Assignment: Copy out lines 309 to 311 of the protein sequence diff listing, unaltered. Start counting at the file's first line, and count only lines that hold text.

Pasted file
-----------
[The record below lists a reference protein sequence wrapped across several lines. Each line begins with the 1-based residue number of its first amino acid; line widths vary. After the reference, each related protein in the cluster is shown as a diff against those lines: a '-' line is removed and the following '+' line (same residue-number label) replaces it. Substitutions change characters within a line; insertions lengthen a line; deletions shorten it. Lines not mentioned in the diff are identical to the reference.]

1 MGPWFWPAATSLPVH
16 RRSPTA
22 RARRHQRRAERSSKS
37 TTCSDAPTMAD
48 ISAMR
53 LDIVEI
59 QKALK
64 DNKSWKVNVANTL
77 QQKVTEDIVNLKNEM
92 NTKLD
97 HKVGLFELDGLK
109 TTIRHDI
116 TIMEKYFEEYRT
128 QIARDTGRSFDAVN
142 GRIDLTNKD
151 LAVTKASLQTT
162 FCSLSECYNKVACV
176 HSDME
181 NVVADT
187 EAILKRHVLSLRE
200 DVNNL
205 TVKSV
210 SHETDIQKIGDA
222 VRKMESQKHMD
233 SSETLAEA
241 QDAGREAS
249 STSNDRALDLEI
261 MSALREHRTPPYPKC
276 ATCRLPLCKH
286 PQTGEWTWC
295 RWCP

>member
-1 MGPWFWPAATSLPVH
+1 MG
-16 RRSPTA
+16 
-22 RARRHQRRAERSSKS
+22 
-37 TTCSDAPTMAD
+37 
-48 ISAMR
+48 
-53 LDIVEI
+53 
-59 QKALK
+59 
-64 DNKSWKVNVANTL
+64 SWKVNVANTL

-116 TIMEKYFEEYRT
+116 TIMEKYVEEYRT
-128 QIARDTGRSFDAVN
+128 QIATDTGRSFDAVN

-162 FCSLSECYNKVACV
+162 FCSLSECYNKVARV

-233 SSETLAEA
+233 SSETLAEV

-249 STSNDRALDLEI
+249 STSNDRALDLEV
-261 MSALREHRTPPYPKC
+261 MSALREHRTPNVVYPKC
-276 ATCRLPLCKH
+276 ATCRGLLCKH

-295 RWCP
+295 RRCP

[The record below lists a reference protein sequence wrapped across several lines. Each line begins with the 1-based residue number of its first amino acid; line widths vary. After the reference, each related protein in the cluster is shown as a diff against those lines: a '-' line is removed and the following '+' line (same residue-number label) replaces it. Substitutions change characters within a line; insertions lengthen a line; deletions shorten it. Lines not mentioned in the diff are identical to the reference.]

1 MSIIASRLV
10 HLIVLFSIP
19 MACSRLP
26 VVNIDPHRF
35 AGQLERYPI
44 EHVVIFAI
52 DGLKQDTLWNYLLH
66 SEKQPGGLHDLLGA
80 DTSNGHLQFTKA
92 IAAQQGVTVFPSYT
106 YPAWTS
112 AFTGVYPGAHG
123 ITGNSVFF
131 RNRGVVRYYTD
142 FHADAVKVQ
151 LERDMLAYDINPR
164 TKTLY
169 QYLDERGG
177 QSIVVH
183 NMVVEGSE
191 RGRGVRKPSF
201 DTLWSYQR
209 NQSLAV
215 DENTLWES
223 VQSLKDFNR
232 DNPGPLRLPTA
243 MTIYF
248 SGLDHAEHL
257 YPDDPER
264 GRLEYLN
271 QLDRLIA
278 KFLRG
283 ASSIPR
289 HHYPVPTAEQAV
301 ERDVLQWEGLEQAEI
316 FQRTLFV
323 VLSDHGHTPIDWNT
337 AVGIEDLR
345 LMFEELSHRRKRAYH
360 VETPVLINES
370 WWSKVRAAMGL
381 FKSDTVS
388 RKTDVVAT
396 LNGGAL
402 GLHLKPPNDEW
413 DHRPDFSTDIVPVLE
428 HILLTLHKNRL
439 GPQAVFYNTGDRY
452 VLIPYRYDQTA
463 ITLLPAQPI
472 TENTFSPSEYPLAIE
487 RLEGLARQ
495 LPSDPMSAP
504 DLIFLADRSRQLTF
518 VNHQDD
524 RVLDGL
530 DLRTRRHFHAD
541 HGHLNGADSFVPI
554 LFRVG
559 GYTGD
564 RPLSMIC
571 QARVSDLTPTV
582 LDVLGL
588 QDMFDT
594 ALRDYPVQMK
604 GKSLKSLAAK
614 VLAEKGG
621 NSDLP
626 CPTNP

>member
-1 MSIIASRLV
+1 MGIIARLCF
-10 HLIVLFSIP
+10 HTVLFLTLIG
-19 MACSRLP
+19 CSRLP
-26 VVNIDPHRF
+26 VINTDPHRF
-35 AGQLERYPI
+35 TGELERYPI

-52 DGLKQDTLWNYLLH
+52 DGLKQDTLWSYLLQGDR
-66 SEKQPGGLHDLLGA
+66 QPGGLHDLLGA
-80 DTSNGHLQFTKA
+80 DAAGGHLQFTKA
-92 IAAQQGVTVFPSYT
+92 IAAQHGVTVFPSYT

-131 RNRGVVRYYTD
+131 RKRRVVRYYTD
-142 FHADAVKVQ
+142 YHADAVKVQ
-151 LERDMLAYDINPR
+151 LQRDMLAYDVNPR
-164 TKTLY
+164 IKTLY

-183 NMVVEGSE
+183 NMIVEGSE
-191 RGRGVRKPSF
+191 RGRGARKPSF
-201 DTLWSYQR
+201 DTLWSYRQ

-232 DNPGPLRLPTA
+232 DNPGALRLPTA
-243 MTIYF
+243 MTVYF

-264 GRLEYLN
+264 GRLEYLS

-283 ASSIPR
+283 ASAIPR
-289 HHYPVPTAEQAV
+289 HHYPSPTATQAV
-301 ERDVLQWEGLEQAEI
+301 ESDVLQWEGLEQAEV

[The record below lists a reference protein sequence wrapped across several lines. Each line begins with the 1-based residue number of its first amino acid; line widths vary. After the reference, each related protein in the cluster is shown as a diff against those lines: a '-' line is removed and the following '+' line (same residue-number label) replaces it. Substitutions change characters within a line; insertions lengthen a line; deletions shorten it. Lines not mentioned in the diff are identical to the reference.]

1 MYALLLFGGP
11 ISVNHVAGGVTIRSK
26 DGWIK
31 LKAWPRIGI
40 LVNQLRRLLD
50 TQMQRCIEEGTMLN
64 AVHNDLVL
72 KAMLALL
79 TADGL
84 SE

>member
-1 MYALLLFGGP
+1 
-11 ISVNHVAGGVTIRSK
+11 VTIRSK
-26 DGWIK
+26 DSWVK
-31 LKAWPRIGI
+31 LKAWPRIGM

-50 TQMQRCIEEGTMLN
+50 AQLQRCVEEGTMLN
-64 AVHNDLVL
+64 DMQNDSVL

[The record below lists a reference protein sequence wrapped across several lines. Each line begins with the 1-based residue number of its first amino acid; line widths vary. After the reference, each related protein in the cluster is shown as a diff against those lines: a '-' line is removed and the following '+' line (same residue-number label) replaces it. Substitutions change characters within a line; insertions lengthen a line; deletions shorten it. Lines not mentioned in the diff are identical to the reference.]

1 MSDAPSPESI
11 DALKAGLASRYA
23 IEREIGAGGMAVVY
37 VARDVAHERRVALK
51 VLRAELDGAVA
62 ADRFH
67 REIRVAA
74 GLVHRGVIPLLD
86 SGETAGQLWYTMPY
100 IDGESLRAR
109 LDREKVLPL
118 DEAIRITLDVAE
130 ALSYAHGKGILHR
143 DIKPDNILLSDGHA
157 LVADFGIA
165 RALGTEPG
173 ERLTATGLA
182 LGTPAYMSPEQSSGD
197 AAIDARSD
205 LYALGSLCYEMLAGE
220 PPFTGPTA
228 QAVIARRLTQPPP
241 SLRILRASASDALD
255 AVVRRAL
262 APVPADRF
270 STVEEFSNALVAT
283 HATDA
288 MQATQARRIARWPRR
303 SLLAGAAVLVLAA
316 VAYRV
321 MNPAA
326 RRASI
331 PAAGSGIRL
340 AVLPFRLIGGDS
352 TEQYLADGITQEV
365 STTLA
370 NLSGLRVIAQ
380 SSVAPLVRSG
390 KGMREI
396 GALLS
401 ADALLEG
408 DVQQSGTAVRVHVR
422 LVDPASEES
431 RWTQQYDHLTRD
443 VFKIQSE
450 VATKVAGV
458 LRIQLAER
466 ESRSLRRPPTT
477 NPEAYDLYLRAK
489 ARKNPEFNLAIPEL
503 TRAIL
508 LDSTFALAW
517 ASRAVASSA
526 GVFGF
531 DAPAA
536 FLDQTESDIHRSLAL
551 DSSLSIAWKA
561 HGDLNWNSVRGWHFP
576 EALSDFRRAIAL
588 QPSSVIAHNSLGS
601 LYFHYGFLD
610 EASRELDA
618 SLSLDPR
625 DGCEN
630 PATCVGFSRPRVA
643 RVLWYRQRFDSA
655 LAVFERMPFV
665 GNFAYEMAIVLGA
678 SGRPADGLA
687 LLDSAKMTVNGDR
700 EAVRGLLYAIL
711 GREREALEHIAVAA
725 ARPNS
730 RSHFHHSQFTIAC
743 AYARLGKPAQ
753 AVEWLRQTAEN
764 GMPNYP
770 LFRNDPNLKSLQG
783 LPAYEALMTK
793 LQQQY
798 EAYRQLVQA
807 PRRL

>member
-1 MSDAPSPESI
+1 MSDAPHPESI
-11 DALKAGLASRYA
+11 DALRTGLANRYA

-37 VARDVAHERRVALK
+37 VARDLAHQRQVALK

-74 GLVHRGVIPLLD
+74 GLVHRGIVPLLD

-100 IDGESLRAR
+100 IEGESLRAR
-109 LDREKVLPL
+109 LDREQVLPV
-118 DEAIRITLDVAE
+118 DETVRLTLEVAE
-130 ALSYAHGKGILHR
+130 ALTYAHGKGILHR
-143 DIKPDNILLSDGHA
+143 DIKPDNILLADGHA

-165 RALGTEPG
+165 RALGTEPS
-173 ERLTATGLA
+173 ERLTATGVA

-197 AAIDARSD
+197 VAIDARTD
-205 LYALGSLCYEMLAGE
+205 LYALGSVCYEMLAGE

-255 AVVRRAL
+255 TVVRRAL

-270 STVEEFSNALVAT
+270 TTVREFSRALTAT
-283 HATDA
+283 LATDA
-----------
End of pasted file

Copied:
-173 ERLTATGLA
+173 ERLTATGVA

-197 AAIDARSD